Changes in body condition of sows and gilts can have lasting effects on productivity. Provimi’s UK and Ireland technical manager, Barry Hoare (pictured), reports on trial work that shows that excessive weight loss can affect subsequent fertility and litter size
During the past decade, the number of live-born piglets in UK herds has increased by just over two piglets per litter. These extra mouths to feed challenge the milking ability of sows and we frequently find that, in high-performance herds, feed alone will not meet the nutrient demands for extra milk production. These nutrients are then drawn from body reserves, leading to bodyweight losses during lactation that can affect subsequent reproductive performance.
It’s quite normal for sows to lose weight when lactating, as it is for mammalian females in general. This isn’t a “bad” thing, but excessive weight losses should be avoided. Losses up to 11% are acceptable, providing that there’s room to recover during early gestation. Above this level could mean that sows run the risk of reduced reproductive performance in their subsequent litter.
Table 1 shows the results of a trial carried out with a group of 40 sows showing the effect of subsequent fertility performance following varying levels of weight loss.
A high lactational weight loss followed by a low litter size can have a large effect on subsequent reproductive performance, especially in young sows. Recent studies have shown that good reproductive performance in the first and/or second parity is an ideal indicator of good reproductive performance in subsequent parities. This is shown in Figure 1, where sows with a litter size of 14 piglets or higher in their second parity give 4.5 more piglets in parities three to five, compared with sows with a litter size of 10 or fewer piglets in their second parity.
It’s therefore very important to have a gilt with enough weight and backfat at the time of first farrowing. Well-developed gilts are better able to withstand lactation weight losses and perform better throughout the lactation and during subsequent litters compared with less developed gilts.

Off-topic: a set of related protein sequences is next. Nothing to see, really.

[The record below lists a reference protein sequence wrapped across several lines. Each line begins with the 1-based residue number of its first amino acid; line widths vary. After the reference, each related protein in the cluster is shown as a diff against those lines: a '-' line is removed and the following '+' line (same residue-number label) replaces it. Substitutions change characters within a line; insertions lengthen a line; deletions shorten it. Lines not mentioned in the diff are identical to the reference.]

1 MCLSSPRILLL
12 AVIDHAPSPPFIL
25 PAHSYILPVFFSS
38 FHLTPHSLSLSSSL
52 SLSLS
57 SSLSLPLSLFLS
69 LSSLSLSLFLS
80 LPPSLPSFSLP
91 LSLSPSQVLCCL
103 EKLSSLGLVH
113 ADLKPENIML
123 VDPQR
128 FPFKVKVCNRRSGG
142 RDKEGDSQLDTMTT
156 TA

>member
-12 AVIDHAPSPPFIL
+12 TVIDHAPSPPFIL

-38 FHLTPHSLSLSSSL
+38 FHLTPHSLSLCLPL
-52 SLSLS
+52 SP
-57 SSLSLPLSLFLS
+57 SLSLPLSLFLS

These well-developed gilts are more likely to have better feed intakes during the lactation than less-developed gilts, so lactation weight loss is reduced.
The commonly used target for bodyweight at first insemination, which is at the second oestrus during puberty, is 140kg. The age at which the gilt should achieve this weight will vary between breeds, husbandry systems and countries, but it’s typically between 210 and 240 days. Gilts should weigh between 185kg and 195kg after farrowing, which is about 205 to 215kg including piglets.
Backfat of the sow and gilt should also be considered alongside weight. First, it’s easier to measure backfat depth and, second, we know that having enough backfat at farrowing, around 17-18mm P2, allows the gilt to use body reserves for milk yield without any negative effects on reproductive performance.
Of course, there’s also a limit on backfat depth loss, with studies reporting negative effects on reproduction when backfat loss exceeds 5mm during lactation. As a rule of thumb, backfat at weaning should be at least 12mm. But gilts especially shouldn’t be allowed to get too fat as this can give problems throughout their reproductive life. Therefore, gilt rearing should focus on optimising weight and backfat development. A specific rearing diet and the right feeding curve should be in place.
Poor reproductive performance may not always be linked with earlier weight loss – the effects can be delayed and to some extent hidden. But we know from trials that high weight loss has a significant effect on reproduction, so bodyweight and backfat are very important factors to consider when optimising reproductive performance in a multiplier herd.
Even though the extra weighing and measuring seems like a lot of work, it will pay off. There will be likely benefits in being able to use a more precise ration and in managing a more uniform herd of sows. Furthermore, weight and backfat loss will be an early warning system and can be used to prevent excessive weight loss; a more proactive management approach that should bring better reproductive performance.